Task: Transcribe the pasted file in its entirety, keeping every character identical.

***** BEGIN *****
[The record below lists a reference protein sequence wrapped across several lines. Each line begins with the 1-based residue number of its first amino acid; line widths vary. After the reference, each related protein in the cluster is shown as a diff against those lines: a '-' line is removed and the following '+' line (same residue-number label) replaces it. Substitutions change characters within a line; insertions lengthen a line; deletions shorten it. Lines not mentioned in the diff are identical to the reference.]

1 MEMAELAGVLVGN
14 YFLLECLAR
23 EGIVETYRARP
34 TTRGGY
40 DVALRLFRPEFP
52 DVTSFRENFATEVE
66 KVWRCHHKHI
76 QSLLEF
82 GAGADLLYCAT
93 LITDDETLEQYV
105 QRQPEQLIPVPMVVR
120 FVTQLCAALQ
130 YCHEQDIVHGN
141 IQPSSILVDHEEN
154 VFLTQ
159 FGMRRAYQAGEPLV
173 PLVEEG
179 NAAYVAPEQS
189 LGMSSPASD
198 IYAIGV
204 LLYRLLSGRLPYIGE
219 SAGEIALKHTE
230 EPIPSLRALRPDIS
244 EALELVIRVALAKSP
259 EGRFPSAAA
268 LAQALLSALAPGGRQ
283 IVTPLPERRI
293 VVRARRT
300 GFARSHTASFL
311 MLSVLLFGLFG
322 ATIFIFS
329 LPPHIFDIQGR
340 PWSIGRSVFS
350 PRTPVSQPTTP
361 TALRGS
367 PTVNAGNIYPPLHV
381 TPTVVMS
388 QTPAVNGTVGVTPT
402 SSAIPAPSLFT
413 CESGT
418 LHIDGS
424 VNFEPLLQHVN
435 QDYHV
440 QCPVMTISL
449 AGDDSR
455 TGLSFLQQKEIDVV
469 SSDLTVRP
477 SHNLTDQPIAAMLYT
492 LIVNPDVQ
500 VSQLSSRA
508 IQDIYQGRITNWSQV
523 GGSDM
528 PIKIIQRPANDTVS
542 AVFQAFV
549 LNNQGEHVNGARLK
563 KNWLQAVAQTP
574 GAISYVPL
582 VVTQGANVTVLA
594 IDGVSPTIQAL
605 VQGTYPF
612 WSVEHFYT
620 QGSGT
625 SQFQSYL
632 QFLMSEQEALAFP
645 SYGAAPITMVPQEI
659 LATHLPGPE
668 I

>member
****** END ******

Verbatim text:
[The record below lists a reference protein sequence wrapped across several lines. Each line begins with the 1-based residue number of its first amino acid; line widths vary. After the reference, each related protein in the cluster is shown as a diff against those lines: a '-' line is removed and the following '+' line (same residue-number label) replaces it. Substitutions change characters within a line; insertions lengthen a line; deletions shorten it. Lines not mentioned in the diff are identical to the reference.]

1 MEMAELAGVLVGN
14 YFLLECLAR
23 EGIVETYRARP
34 TTRGGY
40 DVALRLFRPEFP
52 DVTSFRENFATEVE
66 KVWRCHHKHI
76 QSLLEF
82 GAGADLLYCAT
93 LITDDETLEQYV
105 QRQPEQLIPVPMVVR
120 FVTQLCAALQ
130 YCHEQDIVHGN
141 IQPSSILVDHEEN
154 VFLTQ
159 FGMRRAYQAGEPLV
173 PLVEEG
179 NAAYVAPEQS
189 LGMSSPASD
198 IYAIGV
204 LLYRLLSGRLPYIGE
219 SAGEIALKHTE
230 EPIPSLRALRPDIS
244 EALELVIRVALAKSP
259 EGRFPSAAA
268 LAQALLSALAPGGRQ
283 IVTPLPERRI
293 VVRARRT
300 GFARSHTASFL
311 MLSVLLFGLFG
322 ATIFIFS
329 LPPHIFDIQGR
340 PWSIGRSVFS
350 PRTPVSQPTTP
361 TALRGS
367 PTVNAGNIYPPLHV
381 TPTVVMS
388 QTPAVNGTVGVTPT
402 SSAIPAPSLFT
413 CESGT
418 LHIDGS
424 VNFEPLLQHVN
435 QDYHV
440 QCPVMTISL
449 AGDDSR
455 TGLSFLQQKEIDVV
469 SSDLTVRP
477 SHNLTDQPIAAMLYT
492 LIVNPDVQ
500 VSQLSSRA
508 IQDIYQGRITNWSQV
523 GGSDM
528 PIKIIQRPANDTVS
542 AVFQAFV
549 LNNQGEHVNGARLK
563 KNWLQAVAQTP
574 GAISYVPL
582 VVTQGANVTVLA
594 IDGVSPTIQAL
605 VQGTYPF
612 WSVEHFYT
620 QGSGT
625 SQFQSYL
632 QFLMSEQEALAFP
645 SYGAAPITMVPQEI
659 LATHLPGPE
668 I

>member